Ferdinand Sperl: The International Life of a Swiss Hotelkeeper
Among the papers of Ferdinand Sperl, there is a small black book in which he chronicled the stages of his life from his childhood to the 1960s. This chronicle is very interesting as it shows first, how the son of a hotelier was thoroughly prepared for following in his family's footsteps as a fourth generation hotelier, and second, how his arrival in the United States in 1939 and the Second World War led him to an unexpected career in military intelligence after which he returned to his career as hotelier.
What is striking in the biography is its international scope. Ferdinand's grandfather had owned a hotel in Czechoslovakia, and his father was the owner of a very renowned hotel in the Swiss capital of Berne and he saw to it that his son had an excellent education, first in the humanities for 5 years, then in a commercial school which as ecole superieure was on the same academic level as the gymnasium which prepares students for entering universities in Europe.
Traveling was also a facet in Ferdinand's education, and after WWII he traveled every year to near and far destinations despite being fully involved in managing and continuously upgrading the Hotel Pere Marquette in Peoria and being involved in various associations. Ferdinand Sperl retired from the Hotel Pere Marquette in 1978 and then began a new career as real estate broker from his home. He also chronicled his experiences in the US military for his military colleagues in an unpublished typescript of about 400 pages
from which his widow allowed us to copy a few selections. Throughout his life Ferdinand Sperl remained at heart a Swiss using his Bernese dialect with the Swiss in Peoria and returning again and again to the land of his roots until a few years before his death. Yet he always was also a citizen of the world, being conversant in several languages - German,
French, Italian, English -, interested in politics and finances, reading The New York Times every morning and only stopping to learn new things in the last few years of his life.
Franz Peter Ferdinand Sperl was born on June 6, 1918 in the Hotel Bristol in Bern which was owned by his father Johann Baptist Sperl (1874-February 1969) who was a citizen of Bolligen, Canton Bern. His mother, Martha Barbara Helfer (1882-June 1969), came from Murten. The couple also had a daughter Gertrude (born 1909). Since Ferdinand's parents were busy with the management of the hotel, Ferdinand had a nanny, Rosa Schumacher, from birth until he was 12 in 1930.
Hotel Bristol, Today
Born in the year of the terrible influenza epidemic, he almost died as an infant in 1919. From 1924-1928 he attended kindergarten and the first four grades in a private school in Bern. As was the custom in the Canton of Bern, he entered a public gymnasium in fifth grade in 1929; this was also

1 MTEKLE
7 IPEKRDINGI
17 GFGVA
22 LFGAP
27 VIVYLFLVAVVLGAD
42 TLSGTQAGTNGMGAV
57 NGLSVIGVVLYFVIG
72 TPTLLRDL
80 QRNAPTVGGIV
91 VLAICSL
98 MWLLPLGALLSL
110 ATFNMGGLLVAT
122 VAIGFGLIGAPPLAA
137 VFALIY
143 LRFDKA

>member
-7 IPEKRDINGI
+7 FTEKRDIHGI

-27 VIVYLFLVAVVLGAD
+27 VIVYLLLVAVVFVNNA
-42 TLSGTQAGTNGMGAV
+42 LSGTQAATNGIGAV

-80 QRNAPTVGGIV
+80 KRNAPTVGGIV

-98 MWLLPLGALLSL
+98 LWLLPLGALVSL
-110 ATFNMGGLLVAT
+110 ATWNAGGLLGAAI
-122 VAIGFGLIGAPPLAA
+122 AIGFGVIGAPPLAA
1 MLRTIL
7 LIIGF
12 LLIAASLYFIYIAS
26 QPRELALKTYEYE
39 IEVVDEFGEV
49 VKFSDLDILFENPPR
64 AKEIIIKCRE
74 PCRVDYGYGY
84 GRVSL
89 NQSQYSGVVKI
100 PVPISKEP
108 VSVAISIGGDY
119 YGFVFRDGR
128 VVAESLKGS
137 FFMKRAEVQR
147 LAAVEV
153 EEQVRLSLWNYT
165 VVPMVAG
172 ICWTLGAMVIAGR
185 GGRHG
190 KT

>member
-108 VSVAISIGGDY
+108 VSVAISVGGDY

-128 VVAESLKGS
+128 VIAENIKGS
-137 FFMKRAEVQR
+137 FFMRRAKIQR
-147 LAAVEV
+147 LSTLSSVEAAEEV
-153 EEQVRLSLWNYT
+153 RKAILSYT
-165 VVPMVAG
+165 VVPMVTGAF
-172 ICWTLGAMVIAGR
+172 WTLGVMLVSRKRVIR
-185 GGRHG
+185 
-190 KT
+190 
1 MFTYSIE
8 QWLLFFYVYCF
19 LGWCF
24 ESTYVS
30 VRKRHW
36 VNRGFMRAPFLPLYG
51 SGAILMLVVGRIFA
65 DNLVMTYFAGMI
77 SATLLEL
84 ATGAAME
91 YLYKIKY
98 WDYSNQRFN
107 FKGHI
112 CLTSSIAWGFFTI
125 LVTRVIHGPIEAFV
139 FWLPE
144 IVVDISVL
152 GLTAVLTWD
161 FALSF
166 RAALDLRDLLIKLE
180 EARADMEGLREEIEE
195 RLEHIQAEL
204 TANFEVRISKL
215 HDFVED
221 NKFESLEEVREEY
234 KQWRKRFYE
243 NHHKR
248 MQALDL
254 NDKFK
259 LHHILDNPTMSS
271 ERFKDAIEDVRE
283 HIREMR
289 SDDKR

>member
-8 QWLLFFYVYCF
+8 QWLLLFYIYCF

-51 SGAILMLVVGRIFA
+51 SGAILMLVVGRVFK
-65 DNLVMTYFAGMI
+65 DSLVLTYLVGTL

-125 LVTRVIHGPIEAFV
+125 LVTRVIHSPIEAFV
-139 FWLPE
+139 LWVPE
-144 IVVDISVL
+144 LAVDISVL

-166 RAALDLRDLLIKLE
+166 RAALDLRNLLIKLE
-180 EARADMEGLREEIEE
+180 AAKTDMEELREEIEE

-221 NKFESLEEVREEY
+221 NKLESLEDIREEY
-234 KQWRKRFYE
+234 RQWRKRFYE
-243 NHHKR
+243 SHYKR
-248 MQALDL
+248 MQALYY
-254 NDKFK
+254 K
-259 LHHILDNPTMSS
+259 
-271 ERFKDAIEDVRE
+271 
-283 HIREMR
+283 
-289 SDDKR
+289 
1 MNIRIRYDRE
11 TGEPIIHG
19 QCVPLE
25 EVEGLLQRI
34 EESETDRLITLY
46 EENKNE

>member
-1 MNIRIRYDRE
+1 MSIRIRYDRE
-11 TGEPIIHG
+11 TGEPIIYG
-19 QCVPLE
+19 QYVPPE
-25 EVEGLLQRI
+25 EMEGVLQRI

the year when his parents retired and moved to a suburb of Bern. Ferdinand began taking piano lessons in second grade, in 1929 he also became a boy scout. In 4th grade children in the Canton of Berne began to study French, in 7th grade they began to study English. Ferdinand excelled in mathematics, and in 1932 he won a medal in a skiing competition with the boy scouts. His father, who had been born in a small town in Bohemia, Bischof Teinitz, took his son on a trip to Regensburg, Pilsen, Bischof Teinitz,
Munich, the Chiemsee and the castles of Ludwig II of Bavaria. In the spring of 1933 Ferdinand graduated from the Progymnasium and entered the Gymnasium. This was followed by a trip to Ttibingen, Stuttgart and Karlsruhe in Germany, the Vosges mountains and Alsace in France.
In 1934 he left the Gymnasium in Bern after one year and transferred to the Ecole Superieure de Commerce in French-speaking Neuchatel. Apparently he was a bright student because he was able to do a whole year during the spring and summer of 1934, so he entered the third year in the fall of 1934. In his fourth year he worked on a competitive dissertation on the topic of the Hotel Industry in Switzerland for which he won a first prize at his graduation in June 1936. At the same time he also took first prize in rowing in a crew of eight. His parents also took him on a trip to Belgium and the World Fair in Brussels. Although his father had been a hotel owner, his son had to learn all the different tasks of hotel work from the bottom up. In 1936/37 he first was a
cooking apprentice and a cook at the Bellevue Palace Hotel in Bern where he was part of the crew that served Queen Wilhelmina of Holland, the Duke of Windsor and King Farouk of Egypt. In the summer of 1937 he began the military training which is obligatory for every able-bodied Swiss man; he was stationed with the Anti-Tank Artillery unit in Thun (BE) but became ill and was given leave. In the fall his father took him to Paris and then to London where he started to work as a waiter at the Hotel Royale which was part of Imperial Hotels Ltd. In 1938 he transferred to the Hotel Imperial as room clerk, then to the Dorchester Hotel where he first worked as waiter in the Grill Room, then became the comptroller. During his time in London he also took trips to Liverpool, Brighton and some other British cities. In the fall of 1938 he returned to Switzerland through Holland, Amsterdam and Frankfurt, Germany.